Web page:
nikon_D810_2

Other, more significant changes to the layout include a new info button, individual doors to the ports on the side of the camera (instead of one big pop-out door on the D800), a new Quiet Continuous mode, and a much sharper LCD on the back of the camera. The new LCD screen sports 1,299K pixels on a 3.2 inch diagonal compared to the 921,000 on the D800. This results in a noticeable difference in sharpness on the LCD. See my note below on the ability to check focus on the D810 LCD.

Similar to the D800 series cameras, the D810 has extensive weatherproofing via gaskets that hold back moisture, dirt and grime. This isn’t really any different than the D800. Both cameras have a solid heft to them and a professional build quality. In the past ten years, I have shot with the Nikon D300, D700, D800 and now the D810 – all of which have similar body styles and a pop up flash – and I have had these bodies unprotected in sideways rain for days on end. They never missed a beat. I am certain the D810 is just as tough as those other camera bodies. Also of note, the D810 is 20 grams lighter than the D800 series cameras.

nikon_D810_3Overall, the build quality and finish of the camera is very similar to previous models, which is to say that it feels comfortable, solid and fits my hands very well.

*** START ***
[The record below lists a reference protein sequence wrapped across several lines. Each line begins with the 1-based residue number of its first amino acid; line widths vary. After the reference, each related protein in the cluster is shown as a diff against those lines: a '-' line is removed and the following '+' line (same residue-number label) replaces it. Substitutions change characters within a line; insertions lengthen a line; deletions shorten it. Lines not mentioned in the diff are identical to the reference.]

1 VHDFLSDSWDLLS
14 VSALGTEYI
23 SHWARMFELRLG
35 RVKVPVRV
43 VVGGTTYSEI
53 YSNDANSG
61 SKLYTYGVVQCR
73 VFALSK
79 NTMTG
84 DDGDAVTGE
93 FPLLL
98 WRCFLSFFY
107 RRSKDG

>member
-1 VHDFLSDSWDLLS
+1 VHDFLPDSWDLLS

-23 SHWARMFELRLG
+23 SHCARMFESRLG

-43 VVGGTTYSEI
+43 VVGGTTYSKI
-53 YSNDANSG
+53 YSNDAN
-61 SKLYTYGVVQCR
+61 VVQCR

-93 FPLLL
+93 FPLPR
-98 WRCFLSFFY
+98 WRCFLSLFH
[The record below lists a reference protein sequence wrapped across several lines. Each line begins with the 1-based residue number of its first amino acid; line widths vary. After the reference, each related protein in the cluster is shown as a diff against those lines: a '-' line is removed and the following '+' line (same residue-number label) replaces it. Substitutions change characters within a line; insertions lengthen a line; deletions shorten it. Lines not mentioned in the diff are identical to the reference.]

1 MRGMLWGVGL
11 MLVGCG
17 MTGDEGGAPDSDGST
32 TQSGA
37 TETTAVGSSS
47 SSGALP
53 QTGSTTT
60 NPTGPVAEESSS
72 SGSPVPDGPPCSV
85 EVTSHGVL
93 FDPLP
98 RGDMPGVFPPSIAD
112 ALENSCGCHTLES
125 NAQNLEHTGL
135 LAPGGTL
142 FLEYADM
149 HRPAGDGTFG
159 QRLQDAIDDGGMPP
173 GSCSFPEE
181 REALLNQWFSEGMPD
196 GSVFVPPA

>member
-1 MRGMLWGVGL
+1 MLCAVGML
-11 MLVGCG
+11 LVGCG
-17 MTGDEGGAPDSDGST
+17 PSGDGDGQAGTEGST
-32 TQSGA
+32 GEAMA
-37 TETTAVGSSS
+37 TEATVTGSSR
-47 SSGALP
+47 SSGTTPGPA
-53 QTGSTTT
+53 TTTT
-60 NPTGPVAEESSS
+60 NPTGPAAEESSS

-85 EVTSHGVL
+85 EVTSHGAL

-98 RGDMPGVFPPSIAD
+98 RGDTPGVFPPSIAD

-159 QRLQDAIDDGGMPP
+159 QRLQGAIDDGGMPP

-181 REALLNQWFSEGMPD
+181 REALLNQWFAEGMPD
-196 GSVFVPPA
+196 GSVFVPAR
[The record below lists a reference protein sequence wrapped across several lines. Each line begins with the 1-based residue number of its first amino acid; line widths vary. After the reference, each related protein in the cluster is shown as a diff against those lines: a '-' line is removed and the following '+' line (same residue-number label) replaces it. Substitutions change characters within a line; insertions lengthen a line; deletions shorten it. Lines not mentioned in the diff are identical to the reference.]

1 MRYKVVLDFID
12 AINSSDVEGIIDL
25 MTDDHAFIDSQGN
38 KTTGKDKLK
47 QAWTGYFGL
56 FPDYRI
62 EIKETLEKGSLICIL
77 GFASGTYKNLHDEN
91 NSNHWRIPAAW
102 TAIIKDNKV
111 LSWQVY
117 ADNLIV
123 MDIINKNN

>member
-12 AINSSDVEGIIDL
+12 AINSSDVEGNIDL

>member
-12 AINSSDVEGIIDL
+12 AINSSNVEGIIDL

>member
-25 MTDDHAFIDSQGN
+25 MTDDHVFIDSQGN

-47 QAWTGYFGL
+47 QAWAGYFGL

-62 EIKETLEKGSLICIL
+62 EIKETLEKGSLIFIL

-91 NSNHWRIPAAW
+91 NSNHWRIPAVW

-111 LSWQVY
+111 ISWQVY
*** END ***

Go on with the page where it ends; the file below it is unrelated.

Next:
Image Quality

The image quality produced by the D810 is just as good if not slightly better than the D800E, and noticeably better than the D800. The caveat here is that all three have stellar image quality. The differences in image quality alone are not a reason to upgrade. Honestly, I could not really tell that much of a difference in the image quality from the D800E to the D810. Comparing the D800 to the D810, the D810 has a slight advantage, mostly because of the lack of a Low Pass Filter in the D810. Nikon, and all of us, found that there was very little moire seen by the D800E and followed suit by doing away with the Low Pass Filter (a.k.a. the Anti-Aliasing Filter) in the D810. I have yet to see a single image with moire issues in over 3,000 images shot with the D810.

Jean De Lataillade on a classic 5.10c route at Diablo Canyon near Santa Fe, New Mexico.